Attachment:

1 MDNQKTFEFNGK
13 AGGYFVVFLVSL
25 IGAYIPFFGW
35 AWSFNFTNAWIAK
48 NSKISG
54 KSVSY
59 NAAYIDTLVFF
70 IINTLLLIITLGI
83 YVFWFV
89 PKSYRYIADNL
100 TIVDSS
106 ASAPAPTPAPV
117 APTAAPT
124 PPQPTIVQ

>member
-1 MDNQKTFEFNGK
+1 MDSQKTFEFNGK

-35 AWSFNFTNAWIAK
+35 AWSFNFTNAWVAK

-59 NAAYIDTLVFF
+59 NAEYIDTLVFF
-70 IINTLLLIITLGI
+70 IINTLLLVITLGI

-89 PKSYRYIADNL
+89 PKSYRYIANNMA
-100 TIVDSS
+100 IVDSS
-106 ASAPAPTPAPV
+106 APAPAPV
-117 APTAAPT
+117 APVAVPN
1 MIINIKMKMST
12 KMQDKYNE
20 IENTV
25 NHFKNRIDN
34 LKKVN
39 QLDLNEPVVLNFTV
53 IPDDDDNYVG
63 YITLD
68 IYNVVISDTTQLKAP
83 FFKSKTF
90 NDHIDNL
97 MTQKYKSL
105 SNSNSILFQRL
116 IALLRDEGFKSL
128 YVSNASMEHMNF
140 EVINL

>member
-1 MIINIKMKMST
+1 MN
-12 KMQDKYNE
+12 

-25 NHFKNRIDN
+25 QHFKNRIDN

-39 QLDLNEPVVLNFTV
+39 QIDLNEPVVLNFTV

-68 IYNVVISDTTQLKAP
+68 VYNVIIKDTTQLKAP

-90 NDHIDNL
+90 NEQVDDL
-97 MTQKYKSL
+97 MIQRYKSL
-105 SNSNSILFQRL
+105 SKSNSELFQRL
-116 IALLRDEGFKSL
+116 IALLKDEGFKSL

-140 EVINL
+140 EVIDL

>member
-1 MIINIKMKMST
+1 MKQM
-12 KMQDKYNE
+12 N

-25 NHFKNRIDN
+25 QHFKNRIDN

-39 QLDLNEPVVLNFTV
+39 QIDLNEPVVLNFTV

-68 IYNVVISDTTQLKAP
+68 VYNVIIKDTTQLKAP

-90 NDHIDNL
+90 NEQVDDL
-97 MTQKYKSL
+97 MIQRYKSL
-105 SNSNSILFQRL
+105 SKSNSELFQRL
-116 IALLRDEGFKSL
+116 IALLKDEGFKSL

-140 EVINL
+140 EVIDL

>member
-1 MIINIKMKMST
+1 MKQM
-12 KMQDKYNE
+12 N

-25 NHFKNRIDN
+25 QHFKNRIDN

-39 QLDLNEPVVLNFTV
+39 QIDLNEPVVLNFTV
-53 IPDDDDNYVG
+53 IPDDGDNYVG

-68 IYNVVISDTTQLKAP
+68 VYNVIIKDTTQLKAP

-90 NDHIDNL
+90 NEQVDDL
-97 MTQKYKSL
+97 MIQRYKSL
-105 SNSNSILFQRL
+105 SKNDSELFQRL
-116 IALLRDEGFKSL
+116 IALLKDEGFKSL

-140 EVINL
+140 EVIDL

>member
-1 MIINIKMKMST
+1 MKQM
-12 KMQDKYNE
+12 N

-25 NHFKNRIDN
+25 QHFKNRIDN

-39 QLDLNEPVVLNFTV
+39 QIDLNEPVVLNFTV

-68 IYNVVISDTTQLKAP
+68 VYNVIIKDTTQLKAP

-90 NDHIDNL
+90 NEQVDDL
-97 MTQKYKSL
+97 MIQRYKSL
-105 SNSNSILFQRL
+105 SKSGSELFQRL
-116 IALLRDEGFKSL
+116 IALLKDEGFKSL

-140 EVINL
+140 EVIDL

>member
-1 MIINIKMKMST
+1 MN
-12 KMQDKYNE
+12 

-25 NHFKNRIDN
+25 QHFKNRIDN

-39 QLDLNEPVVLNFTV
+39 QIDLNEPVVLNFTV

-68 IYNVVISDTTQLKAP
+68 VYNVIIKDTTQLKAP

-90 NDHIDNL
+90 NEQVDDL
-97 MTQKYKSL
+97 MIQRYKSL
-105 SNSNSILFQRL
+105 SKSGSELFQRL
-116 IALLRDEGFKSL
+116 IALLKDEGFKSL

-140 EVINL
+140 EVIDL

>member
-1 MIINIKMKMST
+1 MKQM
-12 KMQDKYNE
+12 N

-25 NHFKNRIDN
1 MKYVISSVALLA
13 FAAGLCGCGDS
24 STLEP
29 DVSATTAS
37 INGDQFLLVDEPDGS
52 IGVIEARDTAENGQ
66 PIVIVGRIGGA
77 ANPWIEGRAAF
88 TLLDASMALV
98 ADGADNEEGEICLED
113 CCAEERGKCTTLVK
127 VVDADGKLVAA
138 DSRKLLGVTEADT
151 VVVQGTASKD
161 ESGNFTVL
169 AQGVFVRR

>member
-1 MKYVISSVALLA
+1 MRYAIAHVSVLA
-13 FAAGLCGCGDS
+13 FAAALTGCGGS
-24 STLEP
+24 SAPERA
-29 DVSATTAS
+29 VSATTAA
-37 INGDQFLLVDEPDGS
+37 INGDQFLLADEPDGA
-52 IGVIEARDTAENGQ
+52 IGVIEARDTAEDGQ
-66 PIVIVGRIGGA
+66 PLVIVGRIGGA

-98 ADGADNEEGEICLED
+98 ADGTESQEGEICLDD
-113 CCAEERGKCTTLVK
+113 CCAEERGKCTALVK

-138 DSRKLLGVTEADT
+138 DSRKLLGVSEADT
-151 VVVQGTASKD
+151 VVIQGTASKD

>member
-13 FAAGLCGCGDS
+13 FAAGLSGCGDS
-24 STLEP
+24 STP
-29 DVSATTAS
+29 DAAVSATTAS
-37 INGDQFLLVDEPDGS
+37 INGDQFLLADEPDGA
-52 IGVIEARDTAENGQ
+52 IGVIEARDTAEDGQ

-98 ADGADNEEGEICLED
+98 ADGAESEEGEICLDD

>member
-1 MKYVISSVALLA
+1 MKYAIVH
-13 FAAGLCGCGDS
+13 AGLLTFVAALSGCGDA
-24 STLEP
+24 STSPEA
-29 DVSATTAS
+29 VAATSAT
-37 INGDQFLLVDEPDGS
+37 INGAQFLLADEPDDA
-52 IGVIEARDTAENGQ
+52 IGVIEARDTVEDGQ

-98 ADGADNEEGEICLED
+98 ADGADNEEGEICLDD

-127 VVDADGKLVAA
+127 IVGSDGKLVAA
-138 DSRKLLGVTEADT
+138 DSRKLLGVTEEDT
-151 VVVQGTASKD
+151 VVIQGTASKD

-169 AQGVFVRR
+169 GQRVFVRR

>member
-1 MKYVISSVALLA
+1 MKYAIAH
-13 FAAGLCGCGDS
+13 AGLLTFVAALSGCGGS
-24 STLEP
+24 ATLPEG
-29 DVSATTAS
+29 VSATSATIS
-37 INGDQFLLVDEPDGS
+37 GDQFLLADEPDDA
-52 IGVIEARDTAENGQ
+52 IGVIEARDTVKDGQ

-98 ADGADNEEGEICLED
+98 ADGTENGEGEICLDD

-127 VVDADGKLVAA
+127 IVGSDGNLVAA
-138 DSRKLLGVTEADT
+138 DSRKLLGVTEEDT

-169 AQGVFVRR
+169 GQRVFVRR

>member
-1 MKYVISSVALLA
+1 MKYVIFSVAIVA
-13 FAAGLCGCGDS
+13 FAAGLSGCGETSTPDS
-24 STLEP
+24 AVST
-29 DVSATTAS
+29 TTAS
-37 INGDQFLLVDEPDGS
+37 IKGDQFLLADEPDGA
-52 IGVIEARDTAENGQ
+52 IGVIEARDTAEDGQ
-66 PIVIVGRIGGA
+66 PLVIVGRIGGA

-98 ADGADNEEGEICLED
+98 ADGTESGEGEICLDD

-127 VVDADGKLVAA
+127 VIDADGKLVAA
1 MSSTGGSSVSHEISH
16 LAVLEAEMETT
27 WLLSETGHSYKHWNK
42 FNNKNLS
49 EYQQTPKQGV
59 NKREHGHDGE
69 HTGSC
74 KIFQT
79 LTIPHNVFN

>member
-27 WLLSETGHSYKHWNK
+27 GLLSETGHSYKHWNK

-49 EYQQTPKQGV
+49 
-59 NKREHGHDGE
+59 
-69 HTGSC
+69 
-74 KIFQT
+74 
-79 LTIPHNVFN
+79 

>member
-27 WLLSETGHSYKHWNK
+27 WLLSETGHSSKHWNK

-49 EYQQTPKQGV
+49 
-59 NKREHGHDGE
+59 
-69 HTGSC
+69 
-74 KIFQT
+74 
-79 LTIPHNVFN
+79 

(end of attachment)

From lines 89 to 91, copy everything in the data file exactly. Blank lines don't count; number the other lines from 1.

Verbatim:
+140 EVIDL

>member
-1 MIINIKMKMST